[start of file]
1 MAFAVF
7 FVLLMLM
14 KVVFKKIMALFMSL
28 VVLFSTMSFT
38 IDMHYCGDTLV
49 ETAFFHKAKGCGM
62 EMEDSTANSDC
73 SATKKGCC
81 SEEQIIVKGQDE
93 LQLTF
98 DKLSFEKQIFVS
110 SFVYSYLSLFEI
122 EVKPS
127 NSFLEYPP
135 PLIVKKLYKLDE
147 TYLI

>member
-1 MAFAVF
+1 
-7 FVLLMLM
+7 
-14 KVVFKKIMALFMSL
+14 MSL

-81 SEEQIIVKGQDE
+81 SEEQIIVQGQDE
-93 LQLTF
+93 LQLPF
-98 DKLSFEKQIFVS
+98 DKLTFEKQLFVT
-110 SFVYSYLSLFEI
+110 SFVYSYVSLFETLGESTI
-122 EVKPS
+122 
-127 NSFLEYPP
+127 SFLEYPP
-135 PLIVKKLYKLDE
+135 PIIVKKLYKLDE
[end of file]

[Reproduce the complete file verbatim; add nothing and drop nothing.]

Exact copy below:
1 MAFAVF
7 FVLLMLM
14 KVVFKKIMALFMSL
28 VVLFSTMSFT
38 IDMHYCGDTLV
49 ETAFFHKAKGCGM
62 EMEDSTANSDC
73 SATKKGCC
81 SEEQIIVKGQDE
93 LQLTF
98 DKLSFEKQIFVS
110 SFVYSYLSLFEI
122 EVKPS
127 NSFLEYPP
135 PLIVKKLYKLDE
147 TYLI

>member
-1 MAFAVF
+1 
-7 FVLLMLM
+7 
-14 KVVFKKIMALFMSL
+14 MSL

-81 SEEQIIVKGQDE
+81 SEEQIIVQGQDE
-93 LQLTF
+93 LQLPF
-98 DKLSFEKQIFVS
+98 DKLTFEKQLFVT
-110 SFVYSYLSLFEI
+110 SFVYSYVSLFETLGESTI
-122 EVKPS
+122 
-127 NSFLEYPP
+127 SFLEYPP
-135 PLIVKKLYKLDE
+135 PIIVKKLYKLDE